The Key To ELearning Program Success

tin-can-api-picI have seen a good number of elearning programs created and implemented across a variety of industries. Everything from government, non-profit, huge conglomerates, and international organizations.

While each one of these use-cases has their unique characteristics I have found that they all share one aspect that contributes to the overall success of the elearning implementation.

No, it isn’t related to the technology that is used to create the course. It doesn’t even have to do with the methodology used to create the elearning courses. And it has absolutely nothing to do with the learning management system being used.

The key to success for these elearning programs and others like it can be narrowed-down to one, seemingly simple thing: communication.

Communication is more than just a couple of emails being sent out letting people know about the program. It is more than a few talking points from the CEO. Successful elearning programs have a detailed communication plan in place designed to deliver a consistent message.

This concept applies to internal elearning program as well as commercial ones.

If you are selling courses then you have to communicate the benefits of the course to your potential customers. You have to answer the critical questions that matter most to the customer. Email marketing efforts need to be concise, clear, and outline your unique selling proposition.

It is easy to overlook the importance of a communication plan for elearning projects as much of the focus is on getting content together and packaging it in an effective way. But I am telling you that you need a communication plan (heck, a communication team if possible) to maximize the impact of your elearning.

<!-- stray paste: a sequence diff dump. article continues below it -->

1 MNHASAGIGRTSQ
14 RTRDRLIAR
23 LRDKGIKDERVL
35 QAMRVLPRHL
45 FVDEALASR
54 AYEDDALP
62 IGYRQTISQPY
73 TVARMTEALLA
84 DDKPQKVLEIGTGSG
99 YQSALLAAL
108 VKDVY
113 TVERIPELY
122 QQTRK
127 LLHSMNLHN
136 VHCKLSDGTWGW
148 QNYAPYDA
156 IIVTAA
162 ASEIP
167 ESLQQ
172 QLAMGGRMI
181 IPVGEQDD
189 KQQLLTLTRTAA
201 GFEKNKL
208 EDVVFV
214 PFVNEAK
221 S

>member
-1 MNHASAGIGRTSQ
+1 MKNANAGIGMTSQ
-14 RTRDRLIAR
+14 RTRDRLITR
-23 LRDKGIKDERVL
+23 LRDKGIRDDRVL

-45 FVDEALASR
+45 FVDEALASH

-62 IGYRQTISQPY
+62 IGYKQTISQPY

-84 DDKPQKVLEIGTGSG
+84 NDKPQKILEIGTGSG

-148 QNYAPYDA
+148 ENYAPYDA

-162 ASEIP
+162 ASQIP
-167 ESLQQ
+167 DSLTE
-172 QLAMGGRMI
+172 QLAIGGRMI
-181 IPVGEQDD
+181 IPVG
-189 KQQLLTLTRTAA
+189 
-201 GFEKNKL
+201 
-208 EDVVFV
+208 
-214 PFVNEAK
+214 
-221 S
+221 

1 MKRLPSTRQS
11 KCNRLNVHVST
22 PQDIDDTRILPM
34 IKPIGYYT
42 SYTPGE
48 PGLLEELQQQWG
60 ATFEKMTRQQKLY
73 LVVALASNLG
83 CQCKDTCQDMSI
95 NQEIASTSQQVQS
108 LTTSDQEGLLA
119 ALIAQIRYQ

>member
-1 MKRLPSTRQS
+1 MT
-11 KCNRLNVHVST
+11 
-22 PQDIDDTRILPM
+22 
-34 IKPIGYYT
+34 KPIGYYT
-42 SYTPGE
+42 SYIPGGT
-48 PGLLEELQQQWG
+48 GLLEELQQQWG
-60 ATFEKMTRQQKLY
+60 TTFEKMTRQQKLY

Without a clear communication roadmap your elearning program is doomed from the start.

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About the Author:

Justin Ferriman is the co-founder and CEO of LearnDash, the WordPress LMS trusted by the world's leading organizations, such as the University of Michigan, Digital Marketer, WPEngine, and Infusionsoft. Justin has made a career as an elearning consultant where he has implemented large-scale training programs for Fortune 500 companies. Twitter | LinkedIn

One Comment
  1. I totally agree. I’d say that having a communication team is good since those people are not the employees’ bosses and hence have higher chance of hearing about the real, actual issues and this way collect useful feedback.
    And in terms of LMS implementation, feedback is crucial. It’s also crucial if you want to develop – so the technological solutions come AFTER the feedback.

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